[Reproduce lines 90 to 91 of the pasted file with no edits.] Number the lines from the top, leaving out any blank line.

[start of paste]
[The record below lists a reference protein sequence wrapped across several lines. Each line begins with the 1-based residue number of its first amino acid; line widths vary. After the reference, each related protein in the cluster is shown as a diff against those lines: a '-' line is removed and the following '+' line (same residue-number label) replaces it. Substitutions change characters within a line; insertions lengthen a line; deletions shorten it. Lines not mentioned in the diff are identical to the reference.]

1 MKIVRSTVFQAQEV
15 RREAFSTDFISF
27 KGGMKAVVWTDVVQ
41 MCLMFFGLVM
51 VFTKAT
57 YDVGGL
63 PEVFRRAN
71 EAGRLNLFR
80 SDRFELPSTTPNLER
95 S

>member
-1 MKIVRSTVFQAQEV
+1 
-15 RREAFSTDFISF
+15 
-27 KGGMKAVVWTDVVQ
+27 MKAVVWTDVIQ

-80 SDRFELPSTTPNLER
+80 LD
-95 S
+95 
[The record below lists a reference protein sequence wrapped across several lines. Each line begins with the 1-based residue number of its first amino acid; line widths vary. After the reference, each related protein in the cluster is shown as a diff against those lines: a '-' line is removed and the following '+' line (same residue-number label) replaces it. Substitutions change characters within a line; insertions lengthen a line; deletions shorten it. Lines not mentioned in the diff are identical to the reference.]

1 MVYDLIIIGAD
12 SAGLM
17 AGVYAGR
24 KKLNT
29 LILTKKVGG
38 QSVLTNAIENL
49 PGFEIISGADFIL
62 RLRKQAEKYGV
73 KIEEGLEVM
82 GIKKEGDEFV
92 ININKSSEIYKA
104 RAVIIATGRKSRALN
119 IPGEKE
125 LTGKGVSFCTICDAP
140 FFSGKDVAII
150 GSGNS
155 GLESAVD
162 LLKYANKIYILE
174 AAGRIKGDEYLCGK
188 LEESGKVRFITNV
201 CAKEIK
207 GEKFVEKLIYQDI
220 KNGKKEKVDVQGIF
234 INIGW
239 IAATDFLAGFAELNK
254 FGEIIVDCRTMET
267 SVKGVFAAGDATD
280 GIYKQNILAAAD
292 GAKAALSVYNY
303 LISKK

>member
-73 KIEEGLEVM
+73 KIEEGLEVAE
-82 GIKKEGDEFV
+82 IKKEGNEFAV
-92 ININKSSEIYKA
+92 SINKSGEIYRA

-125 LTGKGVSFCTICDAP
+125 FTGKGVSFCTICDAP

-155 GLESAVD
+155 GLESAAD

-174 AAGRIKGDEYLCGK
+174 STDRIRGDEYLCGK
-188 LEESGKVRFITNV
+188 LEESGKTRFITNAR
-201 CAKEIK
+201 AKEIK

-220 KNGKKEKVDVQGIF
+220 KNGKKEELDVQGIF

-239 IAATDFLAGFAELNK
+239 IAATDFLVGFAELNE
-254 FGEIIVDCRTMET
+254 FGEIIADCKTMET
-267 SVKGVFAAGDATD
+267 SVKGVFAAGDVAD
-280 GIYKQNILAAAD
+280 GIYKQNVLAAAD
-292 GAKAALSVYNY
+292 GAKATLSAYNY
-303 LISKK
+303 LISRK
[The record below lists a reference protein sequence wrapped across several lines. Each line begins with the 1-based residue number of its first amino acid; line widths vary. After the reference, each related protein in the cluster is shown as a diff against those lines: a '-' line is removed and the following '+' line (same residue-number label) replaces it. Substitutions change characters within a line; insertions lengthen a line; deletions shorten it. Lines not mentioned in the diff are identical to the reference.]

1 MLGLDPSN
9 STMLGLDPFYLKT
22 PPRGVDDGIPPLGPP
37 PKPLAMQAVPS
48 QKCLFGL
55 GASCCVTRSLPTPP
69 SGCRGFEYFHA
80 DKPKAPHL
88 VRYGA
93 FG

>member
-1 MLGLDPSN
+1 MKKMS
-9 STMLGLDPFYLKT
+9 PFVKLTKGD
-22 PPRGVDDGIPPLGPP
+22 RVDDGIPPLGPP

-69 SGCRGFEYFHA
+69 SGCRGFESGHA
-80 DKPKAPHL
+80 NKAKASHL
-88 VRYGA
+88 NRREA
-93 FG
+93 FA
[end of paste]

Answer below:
48 QKCLFGL
55 GASCCVTRSLPTPP